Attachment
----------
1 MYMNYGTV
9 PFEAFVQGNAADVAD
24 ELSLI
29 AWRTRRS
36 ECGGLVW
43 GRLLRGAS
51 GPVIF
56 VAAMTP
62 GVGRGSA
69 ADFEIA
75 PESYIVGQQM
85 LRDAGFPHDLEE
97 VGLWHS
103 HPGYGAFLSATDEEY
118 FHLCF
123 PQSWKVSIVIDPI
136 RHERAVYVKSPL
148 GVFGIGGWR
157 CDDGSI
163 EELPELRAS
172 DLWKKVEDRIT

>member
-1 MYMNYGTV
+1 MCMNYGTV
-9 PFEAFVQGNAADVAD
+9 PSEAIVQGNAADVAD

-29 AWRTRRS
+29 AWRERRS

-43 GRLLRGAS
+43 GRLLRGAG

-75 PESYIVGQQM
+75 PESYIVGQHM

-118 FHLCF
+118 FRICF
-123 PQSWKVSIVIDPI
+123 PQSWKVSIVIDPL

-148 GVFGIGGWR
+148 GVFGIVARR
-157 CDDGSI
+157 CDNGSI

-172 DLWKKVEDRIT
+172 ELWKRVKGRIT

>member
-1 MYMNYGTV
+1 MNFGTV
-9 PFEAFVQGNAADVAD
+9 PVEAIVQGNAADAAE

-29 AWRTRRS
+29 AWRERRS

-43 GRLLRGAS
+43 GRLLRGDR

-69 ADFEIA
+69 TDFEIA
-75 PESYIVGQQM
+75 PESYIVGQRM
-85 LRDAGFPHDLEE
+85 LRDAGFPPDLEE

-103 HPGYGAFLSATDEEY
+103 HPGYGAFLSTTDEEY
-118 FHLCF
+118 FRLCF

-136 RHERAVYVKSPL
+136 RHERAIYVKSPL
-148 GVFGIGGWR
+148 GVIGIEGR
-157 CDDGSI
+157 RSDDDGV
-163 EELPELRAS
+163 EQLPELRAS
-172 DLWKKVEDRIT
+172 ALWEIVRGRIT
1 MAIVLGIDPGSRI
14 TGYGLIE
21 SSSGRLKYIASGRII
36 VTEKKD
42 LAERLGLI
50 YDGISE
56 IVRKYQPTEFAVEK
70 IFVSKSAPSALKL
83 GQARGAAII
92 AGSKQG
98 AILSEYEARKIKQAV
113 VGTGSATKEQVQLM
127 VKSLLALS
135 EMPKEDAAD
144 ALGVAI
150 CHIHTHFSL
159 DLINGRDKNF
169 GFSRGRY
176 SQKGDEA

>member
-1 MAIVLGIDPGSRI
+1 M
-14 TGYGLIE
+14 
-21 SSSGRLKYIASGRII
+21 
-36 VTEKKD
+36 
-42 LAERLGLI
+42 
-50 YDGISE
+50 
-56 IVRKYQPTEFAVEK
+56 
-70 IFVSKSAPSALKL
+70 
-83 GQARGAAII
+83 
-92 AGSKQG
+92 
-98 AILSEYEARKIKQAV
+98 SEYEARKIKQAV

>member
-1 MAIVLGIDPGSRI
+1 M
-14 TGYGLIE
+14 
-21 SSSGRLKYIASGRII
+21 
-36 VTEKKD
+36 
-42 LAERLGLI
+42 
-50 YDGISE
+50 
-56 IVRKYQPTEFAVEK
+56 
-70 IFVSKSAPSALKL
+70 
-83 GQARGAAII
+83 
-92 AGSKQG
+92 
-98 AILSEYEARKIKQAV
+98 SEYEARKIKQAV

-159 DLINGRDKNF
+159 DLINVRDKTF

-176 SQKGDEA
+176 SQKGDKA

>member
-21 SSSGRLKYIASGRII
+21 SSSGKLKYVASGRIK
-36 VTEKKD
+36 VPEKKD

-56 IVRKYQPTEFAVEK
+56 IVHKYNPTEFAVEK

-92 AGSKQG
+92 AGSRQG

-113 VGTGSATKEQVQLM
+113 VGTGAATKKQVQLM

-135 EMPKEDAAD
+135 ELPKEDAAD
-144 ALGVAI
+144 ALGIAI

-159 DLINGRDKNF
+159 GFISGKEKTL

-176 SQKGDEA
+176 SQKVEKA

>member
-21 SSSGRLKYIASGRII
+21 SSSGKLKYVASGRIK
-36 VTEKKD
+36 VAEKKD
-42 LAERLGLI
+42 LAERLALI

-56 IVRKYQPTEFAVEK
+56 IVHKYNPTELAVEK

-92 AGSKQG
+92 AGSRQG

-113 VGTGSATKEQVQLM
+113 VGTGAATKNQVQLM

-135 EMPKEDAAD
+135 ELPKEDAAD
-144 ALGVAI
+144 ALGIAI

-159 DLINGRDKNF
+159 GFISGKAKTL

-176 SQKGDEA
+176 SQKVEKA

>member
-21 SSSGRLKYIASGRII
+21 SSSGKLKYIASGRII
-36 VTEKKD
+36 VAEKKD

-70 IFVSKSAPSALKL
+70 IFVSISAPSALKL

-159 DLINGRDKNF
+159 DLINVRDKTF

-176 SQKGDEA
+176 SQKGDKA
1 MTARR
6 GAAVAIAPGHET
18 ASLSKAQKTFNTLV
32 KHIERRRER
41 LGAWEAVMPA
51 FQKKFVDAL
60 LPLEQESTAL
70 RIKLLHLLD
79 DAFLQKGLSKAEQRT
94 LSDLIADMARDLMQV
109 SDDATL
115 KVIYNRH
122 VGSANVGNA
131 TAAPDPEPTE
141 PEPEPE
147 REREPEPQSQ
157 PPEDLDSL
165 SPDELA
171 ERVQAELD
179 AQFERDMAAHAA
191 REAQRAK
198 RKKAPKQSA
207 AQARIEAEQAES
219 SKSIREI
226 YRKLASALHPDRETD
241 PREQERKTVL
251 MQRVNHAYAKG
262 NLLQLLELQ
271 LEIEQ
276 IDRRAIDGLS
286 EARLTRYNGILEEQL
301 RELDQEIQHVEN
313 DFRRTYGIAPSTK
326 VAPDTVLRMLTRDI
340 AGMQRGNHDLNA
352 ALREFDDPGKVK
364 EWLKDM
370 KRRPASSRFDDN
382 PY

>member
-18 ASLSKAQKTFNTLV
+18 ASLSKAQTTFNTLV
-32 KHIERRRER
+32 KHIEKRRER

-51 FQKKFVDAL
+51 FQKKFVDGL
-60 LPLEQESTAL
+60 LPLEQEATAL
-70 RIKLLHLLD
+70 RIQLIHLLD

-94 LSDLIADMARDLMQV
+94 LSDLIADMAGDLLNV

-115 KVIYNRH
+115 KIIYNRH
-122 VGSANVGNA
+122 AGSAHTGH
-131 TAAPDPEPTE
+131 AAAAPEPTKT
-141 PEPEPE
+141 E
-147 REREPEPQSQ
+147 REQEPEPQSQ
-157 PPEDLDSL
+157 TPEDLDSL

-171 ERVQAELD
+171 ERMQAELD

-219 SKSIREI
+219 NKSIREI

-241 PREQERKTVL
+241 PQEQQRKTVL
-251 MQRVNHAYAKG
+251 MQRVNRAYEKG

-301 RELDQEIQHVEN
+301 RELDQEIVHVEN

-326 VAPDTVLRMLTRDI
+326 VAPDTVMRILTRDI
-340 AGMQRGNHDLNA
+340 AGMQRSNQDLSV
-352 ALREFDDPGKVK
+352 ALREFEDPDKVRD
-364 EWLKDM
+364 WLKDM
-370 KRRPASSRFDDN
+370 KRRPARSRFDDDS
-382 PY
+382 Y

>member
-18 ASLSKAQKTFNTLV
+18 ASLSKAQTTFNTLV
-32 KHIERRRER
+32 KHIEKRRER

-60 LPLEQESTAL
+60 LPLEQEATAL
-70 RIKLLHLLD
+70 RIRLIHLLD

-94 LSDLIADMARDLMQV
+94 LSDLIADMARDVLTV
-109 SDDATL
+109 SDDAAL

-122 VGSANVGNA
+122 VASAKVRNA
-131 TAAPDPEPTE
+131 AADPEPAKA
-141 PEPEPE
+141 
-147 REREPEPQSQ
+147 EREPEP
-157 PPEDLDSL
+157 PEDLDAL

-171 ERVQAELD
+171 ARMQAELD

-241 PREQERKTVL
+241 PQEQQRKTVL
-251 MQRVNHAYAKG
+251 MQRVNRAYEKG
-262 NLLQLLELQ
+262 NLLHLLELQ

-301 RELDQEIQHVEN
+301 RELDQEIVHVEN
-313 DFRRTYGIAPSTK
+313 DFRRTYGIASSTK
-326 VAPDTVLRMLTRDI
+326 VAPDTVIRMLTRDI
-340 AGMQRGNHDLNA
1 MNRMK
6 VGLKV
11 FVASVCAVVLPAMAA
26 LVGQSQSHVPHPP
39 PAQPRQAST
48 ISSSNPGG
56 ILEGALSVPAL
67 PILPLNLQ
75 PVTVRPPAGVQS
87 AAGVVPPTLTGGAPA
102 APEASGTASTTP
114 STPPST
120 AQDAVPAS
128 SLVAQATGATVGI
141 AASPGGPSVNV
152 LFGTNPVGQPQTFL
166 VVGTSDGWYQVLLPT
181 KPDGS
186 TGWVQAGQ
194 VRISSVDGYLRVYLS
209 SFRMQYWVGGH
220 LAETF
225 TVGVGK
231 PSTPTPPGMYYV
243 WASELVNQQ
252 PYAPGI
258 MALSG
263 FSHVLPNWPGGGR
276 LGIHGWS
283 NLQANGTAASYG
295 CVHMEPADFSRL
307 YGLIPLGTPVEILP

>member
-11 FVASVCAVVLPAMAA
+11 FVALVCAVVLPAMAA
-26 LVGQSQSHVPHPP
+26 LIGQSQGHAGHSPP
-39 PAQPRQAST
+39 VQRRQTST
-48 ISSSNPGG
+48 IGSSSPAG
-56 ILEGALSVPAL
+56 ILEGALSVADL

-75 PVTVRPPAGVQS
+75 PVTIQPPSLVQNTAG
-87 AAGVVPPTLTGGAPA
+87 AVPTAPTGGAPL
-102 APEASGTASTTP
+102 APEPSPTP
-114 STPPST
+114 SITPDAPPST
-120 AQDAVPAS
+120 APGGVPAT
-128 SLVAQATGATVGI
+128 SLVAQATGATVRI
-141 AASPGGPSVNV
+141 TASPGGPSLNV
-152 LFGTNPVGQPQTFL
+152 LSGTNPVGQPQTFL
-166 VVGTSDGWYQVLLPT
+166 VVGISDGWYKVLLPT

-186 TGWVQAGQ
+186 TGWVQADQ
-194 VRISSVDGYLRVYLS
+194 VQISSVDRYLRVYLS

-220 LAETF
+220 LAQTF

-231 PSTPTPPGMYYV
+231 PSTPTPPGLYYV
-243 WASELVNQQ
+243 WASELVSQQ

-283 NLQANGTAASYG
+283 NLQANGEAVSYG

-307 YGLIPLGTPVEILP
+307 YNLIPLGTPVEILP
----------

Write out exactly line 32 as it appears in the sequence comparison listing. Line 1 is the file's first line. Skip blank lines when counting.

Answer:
+75 PESYIVGQHM